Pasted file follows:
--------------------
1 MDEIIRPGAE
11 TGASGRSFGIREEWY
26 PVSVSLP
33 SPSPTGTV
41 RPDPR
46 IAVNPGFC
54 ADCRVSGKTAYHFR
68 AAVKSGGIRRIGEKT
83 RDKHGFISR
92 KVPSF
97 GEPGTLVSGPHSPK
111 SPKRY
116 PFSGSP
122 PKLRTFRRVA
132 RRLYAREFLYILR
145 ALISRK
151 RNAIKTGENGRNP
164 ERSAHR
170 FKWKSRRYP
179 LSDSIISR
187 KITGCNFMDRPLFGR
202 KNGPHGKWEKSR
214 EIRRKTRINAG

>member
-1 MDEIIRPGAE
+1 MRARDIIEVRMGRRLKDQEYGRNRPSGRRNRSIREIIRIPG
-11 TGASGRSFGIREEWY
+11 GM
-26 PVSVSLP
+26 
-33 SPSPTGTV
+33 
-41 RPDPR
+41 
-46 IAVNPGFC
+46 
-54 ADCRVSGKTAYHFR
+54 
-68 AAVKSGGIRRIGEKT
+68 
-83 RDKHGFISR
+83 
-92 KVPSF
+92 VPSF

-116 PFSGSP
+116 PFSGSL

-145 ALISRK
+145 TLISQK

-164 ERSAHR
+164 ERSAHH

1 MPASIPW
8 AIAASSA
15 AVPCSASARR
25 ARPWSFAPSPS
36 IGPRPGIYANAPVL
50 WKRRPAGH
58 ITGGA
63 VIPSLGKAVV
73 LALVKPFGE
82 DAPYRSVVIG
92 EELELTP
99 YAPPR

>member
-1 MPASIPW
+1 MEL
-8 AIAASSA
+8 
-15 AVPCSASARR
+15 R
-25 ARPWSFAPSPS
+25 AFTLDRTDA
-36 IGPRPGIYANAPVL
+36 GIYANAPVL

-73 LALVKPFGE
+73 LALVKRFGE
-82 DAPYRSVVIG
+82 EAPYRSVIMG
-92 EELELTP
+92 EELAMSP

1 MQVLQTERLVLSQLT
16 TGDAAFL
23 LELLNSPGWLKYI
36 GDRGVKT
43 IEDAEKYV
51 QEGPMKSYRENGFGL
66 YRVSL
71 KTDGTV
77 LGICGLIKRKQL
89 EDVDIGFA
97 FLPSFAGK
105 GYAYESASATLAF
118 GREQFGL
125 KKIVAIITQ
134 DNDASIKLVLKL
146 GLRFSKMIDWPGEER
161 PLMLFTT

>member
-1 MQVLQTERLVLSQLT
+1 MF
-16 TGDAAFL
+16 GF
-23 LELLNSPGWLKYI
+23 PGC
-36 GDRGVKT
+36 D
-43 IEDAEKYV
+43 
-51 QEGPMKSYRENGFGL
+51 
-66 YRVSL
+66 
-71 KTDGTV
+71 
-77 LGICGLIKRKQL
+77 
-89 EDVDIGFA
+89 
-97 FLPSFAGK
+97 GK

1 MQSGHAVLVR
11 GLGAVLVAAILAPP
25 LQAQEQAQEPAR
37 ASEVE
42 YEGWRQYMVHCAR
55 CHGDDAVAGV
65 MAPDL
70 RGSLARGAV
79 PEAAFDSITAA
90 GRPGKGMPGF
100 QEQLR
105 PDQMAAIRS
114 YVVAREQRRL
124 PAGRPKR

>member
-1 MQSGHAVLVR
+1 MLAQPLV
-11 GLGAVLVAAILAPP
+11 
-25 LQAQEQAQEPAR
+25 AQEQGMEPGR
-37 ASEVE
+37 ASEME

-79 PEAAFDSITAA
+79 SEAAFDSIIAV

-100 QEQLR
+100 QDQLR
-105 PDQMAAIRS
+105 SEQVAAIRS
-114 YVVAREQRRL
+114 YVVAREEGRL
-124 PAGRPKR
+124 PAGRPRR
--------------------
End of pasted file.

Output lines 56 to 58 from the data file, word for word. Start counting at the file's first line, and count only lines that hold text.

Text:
50 WKRRPAGH
58 ITGGA
63 VIPSLGKAVV